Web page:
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Karta¯bhaja¯ Songs -

jijaji - Sat, 17 Apr 2004 22:18:39 +0530
Songs of Ecstasy
Tantric and Devotional Songs from Colonial Bengal

Hugh B. Urban

Indeed, at the height of their power in the nineteenth century, they were more numerous and more powerful than the Sahajiyas, the Bauls, or any other of Bengal’s “obscure religious cults.”A variety of authors have commented on the importance of the Karta¯bhaja¯ songs, which represent both a unique form of Bengali song and a highly influential body of religious thought. No less an authority than Sukumar Sen even compared them with the songs of the great poet and national hero, Rabindranath himself: Among the songs there is some philosophy, but its value is not as great as their unusual simplicity and the originality in their omposition. . . . There is no influence from the high-class sadhubhasa. The unrestricted emotion of Sahaja is expressed with the simple language of the spoken word. . . . Within these songs flows the life blood of Bengali literature which one cannot see anywhere prior to Rabindranath. Yet despite their acknowledged importance, the songs of the Bhaver Gıta have never been studied in any critical way by modern scholars; indeed, some have suggested that a careful study of the Bhaver Gıta remains one of the most needed projects in the study of Bengali literature.

One of the primary reasons for the neglect of the Karta¯bhaja¯s is the long history of scandal, slander, and controversy that has surrounded the sect from its inception. Above all, the Karta¯bhaja¯s have been attacked because of their alleged associations with the practices of Tantra—a highly esoteric tradition, notorious for its antinomian practices, which came under intense criticism during the colonial era. As a uspected “Tantric” movement, the Karta¯bhaja¯s were fiercely attacked for their violation of caste laws, mingling of social classes, and use of sexual rituals. In the face of the changing moral norms of British rule and the reform movements of the Bengal Renaissance, the Karta¯bhaja¯s were identified as one of the worst examples of all the polytheism and licentiousness believed to have corrupted Hinduism in modern times. By the end of the nineteenth century, they were reduced to a sad laughing stock and object of ridicule.

In response to this criticism and controversy, therefore, the Karta¯bhaja¯s tended to conceal their teachings in profoundly esoteric forms, composing some of the most obscure, deeply encoded, and difficult songs in all of Bengali literature. As another respected historian,D. C. Sen, put it, the songs of the Bhaver Gıta are like the songs of birds—mysteriously beautiful, yet generally unintelligible to the uninitiated.

Perhaps most striking is that not only do these songs employ a wide range of esoteric mystical imagery, drawn from the Sahajiya¯ and other Tantric traditions of medieval Bengal, but they also clothe this Tantric imagery in a huge amount of idiosyncratic economic discourse, the mercantile terminology drawn from the teeming marketplaces of colonial Calcutta.Throughout these songs, the metaphor of the marketplace (bajar) is the dominant trope and recurring motif. And even more audaciously, the Karta¯bhaja¯s also appropriate the image of the British East India Company itself. Hailing themselves as the “new Company” or the “poor the spirituality of the subaltern Company” (gorib kompanı ), they promise to bring a host of spiritual goods for the lowly and downtrodden of society.

Based on my own research among the Karta¯bhaja¯s of Bengal and Bangladesh, I believe I have been able to unravel at least a few of the secrets of the Bhaver Gıta. The Karta¯bhaja¯ songs, I argue here, emerged at a key geographic locus and a critical historical moment—the area around the imperial city of Calcutta at the turn of the nineteenth century, the high point of European capitalist penetration into the subcontinent.As such, they offer a number of striking insights into this crucial period in the history of Bengal.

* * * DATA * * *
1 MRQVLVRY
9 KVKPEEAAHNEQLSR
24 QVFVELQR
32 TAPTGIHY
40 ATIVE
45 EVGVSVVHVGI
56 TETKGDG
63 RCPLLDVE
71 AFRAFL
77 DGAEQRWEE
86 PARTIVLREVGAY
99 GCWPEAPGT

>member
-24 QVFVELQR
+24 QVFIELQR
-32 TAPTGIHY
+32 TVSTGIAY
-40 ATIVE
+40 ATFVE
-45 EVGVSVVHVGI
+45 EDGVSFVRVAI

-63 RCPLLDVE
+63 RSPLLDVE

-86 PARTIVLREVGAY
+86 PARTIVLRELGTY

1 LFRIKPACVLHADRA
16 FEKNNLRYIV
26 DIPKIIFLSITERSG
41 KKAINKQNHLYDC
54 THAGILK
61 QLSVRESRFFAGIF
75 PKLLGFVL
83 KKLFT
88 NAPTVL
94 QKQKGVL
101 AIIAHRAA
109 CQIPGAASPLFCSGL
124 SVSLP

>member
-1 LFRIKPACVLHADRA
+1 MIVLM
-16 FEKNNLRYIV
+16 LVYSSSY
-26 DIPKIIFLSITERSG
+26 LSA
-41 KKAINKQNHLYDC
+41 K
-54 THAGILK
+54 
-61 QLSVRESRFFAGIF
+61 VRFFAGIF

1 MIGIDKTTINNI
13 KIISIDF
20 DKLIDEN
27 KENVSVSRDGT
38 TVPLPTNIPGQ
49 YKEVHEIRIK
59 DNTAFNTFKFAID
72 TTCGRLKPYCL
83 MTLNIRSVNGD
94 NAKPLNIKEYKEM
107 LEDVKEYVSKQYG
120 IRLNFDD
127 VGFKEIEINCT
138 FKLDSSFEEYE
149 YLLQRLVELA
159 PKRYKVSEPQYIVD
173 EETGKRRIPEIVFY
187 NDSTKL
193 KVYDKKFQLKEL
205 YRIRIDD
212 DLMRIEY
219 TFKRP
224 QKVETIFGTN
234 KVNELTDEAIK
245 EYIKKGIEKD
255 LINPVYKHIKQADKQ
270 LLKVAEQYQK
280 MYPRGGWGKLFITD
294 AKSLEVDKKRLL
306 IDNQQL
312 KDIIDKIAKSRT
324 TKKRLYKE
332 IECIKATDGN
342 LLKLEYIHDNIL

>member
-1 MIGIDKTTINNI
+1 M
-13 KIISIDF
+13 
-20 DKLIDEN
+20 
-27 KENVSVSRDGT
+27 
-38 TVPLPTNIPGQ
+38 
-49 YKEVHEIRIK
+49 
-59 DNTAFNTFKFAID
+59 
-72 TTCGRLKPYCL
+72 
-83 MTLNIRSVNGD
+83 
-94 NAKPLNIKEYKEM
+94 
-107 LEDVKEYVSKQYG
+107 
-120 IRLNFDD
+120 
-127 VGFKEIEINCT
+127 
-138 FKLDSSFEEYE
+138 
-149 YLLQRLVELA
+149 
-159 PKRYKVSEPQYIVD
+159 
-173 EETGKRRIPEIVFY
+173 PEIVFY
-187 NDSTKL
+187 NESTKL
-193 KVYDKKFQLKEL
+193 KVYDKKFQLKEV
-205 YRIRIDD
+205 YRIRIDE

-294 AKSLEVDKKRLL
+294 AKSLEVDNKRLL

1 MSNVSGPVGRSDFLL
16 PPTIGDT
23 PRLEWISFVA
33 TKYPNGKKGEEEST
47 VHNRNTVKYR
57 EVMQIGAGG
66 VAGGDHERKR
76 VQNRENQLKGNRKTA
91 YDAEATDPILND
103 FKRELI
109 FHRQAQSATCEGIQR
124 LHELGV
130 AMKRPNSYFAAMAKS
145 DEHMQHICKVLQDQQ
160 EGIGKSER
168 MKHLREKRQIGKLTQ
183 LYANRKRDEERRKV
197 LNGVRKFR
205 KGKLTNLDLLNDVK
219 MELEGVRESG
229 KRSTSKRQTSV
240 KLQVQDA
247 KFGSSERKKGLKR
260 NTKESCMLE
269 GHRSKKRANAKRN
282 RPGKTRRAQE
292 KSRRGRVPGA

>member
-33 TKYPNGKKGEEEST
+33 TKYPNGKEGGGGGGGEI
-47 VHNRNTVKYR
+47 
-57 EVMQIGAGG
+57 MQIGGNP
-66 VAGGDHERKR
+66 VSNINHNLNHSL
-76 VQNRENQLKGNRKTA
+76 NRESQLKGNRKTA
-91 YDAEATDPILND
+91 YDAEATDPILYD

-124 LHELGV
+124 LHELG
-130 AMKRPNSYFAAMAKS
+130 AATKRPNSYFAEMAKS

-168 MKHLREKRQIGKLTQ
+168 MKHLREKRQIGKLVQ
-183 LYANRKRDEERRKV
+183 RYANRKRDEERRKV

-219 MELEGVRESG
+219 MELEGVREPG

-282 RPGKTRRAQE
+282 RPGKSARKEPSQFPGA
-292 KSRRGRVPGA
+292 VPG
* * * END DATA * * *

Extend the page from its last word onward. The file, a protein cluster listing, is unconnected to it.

In my analysis of the Karta¯bhaja¯ songs, I adapt, but also criticize, certain insights of Ranajit Guha, Partha Chatterjee, and other members of the Subaltern Studies collective. I am in many ways sympathetic to their attempt to give new attention to the creative agency of lower-class, dominated peoples under colonial rule. At the same time, however, I remain critical of their work in the following two respects. First, with their emphasis on the most radical and violent forms of subaltern resistance, such as peasant revolt, the subaltern scholars have typically overlooked the more quotidian, less violent, yet no less significant forms of resistance. Second and more important, with their heavily Marxist and reductionist orientation, they have also failed to deal adequately with the specifically religious dimension of subaltern consciousness.As I argue in the case of the Karta¯bhaja¯s, it may be true that colonized peoples often use religious symbols to express underlying material or economic interests, but it is no less true that they can also manipulate economic imagery
to express profoundly religious concerns and spiritual ideals.

Ultimately, they may also use such symbols to express alternative visions of community,new ideals of human society, distinct from both traditional hierarchies and modern capitalist forms. After a brief introduction to the Karta¯bhaja¯s and their historical context, I argue that the importance of the Bhaver Gıta is fourfold. First, stylistically, these songs represent a fusion of two different song forms of nineteenth-century Bengal: the folk styles of village Bengal and the parlor styles of colonial Calcutta. Second, in their mystical symbolism, these songs represent an important moment in the history of Bengali religious song, combining the secular imagery of urban life in Calcutta with profound spiritual imagery such as the haunting figure the Man of the Heart, which would later become famous in the songs of the Bauls.

Third, with their extensive use of mercantile terminology, these songs open a fascinating window on the lives of Bengal’s lower orders—the poor men and women laboring in the underworld of the imperial city at the dawn of the colonial era.